When compared with code reviews using a Pull Request or a Merge Request as the primary driver of collaboration, In-IDE code reviews offer important advantages that result in higher author and reviewer satisfaction.
“What is the best IDE for Java/Python/JS/C++” is a question bound to receive multiple, conflicting opinions and if you’re lucky, it can even start a few arguments. We took a look at 6 (and one bonus round) of our favorite IDEs. Some of them receive frequent updates, some fulfill a niche use case, and some have stood the test of time.
As our tech history series winds down, we want to take a moment and spend a little time with a topic near and dear to our hearts: IDEs. How did IDEs become so popular and why have they stayed a thing for over thirty years? Open your textbooks to chapter 10 and we’ll find out!
How can developers choose between IDEs? There are so many out there and all of them have their pros and cons. In this article, Aaron Lazar goes over some of the top IDEs in the game and explores their advantages and disadvantages.
Our IDE series continues with Kotlin! This pragmatic language for the JVM has a number of options for developers, which might explain why it’s on the rise. Today, we take a look at some of our favorite IDEs and text editors.
Golang is going places. If you need some advice on an IDE, then we’ve got you sorted. We take a look at some of the most popular IDEs for Go.
Python has seen a resurgence in popularity as this scripting language has proven attractive for machine learning and data science. We take a look at some of the most popular IDEs and code editors for Python.
Most programmers form very strong opinions on their choice of tools which is why the IDE discussion can easily turn into a minefield. Let’s steer away from trouble and focus on the options instead. This issue is *all* about IDEs!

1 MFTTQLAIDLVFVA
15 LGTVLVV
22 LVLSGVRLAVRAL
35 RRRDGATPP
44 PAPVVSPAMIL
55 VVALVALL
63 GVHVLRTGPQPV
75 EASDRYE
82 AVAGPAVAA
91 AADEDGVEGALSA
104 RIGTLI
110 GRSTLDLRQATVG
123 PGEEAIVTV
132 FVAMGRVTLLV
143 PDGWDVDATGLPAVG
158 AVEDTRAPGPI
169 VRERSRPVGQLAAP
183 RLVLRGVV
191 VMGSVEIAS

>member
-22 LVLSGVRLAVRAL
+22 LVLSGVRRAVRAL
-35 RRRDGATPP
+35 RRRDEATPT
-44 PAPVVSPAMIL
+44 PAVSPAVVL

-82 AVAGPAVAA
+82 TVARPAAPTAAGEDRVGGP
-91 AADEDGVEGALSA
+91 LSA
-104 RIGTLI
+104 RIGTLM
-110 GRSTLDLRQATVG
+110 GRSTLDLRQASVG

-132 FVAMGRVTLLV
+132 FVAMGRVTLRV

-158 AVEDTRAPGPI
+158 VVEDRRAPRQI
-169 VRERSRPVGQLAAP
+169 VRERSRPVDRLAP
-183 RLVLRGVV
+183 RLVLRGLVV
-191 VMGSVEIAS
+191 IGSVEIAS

Browser-based IDEs (integrated development environments) are increasing in popularity as their capabilities improve, but they still have a tough road to widespread adoption. Some of the obstacles are only speed bumps, while others are like oceans – there’s just no way around them. Desktop IDEs are comfortably on an island by themselves and it’s up to browser-based IDEs to find a way to bridge the gap.
Being a developer today is perhaps more exhilarating than at any other time in history. We have incredible choice when it comes to languages and frameworks, and tools like GitHub and StackOverflow have connected millions to make sharing code and expertise simple and fast. These conveniences have allowed us all to spend more of our time being creative and honing our craft, rather than fighting with source code repos and ancient languages. But in this age of global sharing and constant collaboration, one of our most important development tools, the IDE, has remained stubbornly individual and private. Why?
Eclipse is supposed to be easy to work with, but hours of coding in this IDE can really tire out your eyes. Never fear – there’s now a solution to this problem. The Eclipse theme “Clean Sheet” was developed for an eye-friendly UX.
The first update for Eclipse Mars is now available, featuring support for the build system Gradle. ‘Mars.1’ also marks an important change in the Eclipse update cycle – instead of two yearly service releases, we can expect more frequent updates in future.